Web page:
Government Information Service

The Volcanic Explanation
For The 24 Hour Period Ending 6 PM On Monday 21 October, 1996
A Presentation Of The Government Information Services
In Conjunction With The MVO

Over the last 24 hours there has been an increase in the level of seismic activity at the Soufriere Hills Volcano. Early this morning (Monday) there was a swarm of volcano- tectonic earthquakes located at shallow depths of about 3 kilometres below the crater. These numbered 36 in all and were probably caused by magma moving towards the surface. In addition one long period earthquake was also recorded today.

During today there were four rockfalls, the largest happening at 9:10 this morning. However there were no ash clouds produced today. The Gages seismic station recorded some intermittent broadband tremor during the afternoon.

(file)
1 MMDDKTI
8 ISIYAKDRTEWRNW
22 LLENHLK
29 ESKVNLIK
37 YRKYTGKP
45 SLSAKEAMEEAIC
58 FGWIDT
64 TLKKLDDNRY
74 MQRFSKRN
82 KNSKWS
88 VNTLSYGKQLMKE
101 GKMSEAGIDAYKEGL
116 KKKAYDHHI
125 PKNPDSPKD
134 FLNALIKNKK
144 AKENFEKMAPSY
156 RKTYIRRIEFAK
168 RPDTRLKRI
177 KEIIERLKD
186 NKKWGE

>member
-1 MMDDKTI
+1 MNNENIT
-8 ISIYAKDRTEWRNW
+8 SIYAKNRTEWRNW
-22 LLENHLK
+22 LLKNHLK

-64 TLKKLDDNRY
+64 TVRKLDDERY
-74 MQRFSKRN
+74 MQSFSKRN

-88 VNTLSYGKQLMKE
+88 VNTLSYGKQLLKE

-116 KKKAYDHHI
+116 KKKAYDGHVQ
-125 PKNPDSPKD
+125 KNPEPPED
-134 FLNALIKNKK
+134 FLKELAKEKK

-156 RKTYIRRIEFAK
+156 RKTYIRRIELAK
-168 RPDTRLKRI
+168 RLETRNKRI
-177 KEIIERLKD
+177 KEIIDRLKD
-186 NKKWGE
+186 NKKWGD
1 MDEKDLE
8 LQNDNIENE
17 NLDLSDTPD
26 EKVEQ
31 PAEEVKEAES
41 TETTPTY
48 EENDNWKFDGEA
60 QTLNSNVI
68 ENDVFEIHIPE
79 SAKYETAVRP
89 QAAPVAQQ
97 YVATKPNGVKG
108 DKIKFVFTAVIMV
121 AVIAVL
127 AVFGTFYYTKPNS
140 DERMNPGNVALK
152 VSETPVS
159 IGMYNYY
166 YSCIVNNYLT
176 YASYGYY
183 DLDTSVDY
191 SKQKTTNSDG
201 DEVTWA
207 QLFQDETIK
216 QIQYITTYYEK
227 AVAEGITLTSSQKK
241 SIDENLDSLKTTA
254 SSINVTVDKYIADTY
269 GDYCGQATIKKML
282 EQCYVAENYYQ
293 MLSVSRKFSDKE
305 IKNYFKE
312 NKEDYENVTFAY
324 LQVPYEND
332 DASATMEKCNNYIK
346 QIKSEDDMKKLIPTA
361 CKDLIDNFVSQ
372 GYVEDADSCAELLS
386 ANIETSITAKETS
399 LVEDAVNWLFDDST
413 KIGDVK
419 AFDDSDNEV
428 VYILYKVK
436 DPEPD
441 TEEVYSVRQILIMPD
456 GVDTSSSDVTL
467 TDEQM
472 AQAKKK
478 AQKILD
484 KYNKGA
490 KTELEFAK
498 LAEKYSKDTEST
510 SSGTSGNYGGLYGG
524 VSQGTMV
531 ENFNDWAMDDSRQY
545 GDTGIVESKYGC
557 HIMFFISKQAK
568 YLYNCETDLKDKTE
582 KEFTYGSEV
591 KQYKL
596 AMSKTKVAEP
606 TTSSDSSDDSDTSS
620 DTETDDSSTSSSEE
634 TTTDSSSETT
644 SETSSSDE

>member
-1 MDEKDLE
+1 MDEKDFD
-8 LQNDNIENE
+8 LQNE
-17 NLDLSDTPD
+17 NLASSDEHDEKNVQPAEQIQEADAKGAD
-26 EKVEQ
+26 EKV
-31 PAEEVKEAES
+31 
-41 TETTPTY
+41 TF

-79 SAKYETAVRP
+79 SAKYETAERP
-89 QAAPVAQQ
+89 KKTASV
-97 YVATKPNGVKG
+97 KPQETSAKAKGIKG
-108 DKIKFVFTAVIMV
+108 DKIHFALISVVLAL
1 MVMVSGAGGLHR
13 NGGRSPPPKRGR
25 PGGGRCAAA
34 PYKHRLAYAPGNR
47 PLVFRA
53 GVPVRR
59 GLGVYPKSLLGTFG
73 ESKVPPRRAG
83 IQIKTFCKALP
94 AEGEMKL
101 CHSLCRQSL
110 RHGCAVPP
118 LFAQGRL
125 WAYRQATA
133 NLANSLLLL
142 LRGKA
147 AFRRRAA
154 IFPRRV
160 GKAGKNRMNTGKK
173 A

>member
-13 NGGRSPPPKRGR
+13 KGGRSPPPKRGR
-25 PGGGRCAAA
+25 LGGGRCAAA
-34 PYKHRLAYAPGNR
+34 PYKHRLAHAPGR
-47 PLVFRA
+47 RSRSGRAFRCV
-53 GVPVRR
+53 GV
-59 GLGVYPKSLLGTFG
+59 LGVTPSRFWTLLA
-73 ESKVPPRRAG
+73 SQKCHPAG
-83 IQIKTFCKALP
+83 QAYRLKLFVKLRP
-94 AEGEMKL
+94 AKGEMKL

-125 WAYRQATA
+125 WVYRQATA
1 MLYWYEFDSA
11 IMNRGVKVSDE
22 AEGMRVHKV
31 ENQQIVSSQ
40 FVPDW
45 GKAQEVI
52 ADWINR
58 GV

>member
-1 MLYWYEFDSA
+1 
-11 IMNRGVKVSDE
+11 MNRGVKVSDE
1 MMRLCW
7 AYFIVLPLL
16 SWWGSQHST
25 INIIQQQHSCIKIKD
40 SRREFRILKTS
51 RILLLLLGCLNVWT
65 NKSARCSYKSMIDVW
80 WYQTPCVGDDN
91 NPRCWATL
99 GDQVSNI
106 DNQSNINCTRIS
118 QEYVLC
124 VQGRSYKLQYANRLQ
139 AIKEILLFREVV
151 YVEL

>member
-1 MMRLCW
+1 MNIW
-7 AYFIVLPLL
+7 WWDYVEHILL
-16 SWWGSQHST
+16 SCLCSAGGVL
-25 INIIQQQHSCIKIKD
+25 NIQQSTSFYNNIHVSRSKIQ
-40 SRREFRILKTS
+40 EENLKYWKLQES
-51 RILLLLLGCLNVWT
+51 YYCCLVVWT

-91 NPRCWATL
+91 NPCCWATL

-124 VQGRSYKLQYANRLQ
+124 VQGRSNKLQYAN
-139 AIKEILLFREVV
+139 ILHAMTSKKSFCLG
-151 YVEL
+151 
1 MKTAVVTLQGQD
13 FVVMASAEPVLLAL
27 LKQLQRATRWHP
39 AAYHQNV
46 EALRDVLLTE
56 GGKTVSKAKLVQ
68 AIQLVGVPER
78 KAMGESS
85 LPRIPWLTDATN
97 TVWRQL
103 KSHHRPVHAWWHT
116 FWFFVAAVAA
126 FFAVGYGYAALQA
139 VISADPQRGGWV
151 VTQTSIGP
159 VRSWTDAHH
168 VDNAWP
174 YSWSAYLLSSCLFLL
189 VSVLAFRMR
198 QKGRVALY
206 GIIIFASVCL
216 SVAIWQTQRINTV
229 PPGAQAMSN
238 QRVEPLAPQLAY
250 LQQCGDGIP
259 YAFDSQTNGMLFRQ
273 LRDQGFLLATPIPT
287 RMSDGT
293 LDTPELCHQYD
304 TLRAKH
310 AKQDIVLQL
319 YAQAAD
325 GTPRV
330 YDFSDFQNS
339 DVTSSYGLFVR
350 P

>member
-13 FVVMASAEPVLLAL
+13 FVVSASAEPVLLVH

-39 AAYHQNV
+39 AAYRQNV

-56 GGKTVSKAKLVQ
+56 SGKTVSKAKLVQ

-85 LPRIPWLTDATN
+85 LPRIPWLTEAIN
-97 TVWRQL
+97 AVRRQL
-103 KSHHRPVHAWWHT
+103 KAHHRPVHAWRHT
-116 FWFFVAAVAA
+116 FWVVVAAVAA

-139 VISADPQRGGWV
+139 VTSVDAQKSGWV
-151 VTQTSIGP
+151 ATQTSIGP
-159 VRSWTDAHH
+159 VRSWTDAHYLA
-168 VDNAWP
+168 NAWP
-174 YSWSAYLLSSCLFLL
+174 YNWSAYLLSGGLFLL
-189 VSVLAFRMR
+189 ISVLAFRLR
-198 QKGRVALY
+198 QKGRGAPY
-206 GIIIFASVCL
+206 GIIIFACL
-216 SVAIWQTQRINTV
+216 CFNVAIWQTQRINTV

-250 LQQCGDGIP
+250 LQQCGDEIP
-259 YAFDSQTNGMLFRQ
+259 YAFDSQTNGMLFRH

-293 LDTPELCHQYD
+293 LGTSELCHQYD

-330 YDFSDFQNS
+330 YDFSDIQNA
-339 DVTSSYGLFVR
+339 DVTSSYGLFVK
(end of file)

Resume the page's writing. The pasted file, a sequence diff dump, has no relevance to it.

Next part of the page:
It was possible to observe the dome today from Whites and there does not seem to be any change in how it looks.

Some COSPEC measurements were taken today to see the levels of gas in the atmosphere. The measurements were taken between Corkhill and GIngoes, however as yet no test results are available.

Some Electronic Distance Measurement better known as EDM was done today. this is carried out by bounding a beam of light off a reflector on the mountainside. Results show that there are no major changes in the St. Georges Hill/Farrells/Windy Hill triangle.

A familiar face returned to the MVO yesterday, Mr. Rod Stewart of the British Geological Survey is back for another tour of duty. He is assisting with the use of the new broadband seismic equipment that was recently installed.

The volcano remains in a highly dangerous state and further explosive activity with little or no warning is possible. For this reason no one should visit the Long Ground/Tar River Estate area.

The current alert level remains at AMBER, for a full explanation of these alert states residents should refer to the latest edition of the Montserrat reporter.

Government Information Service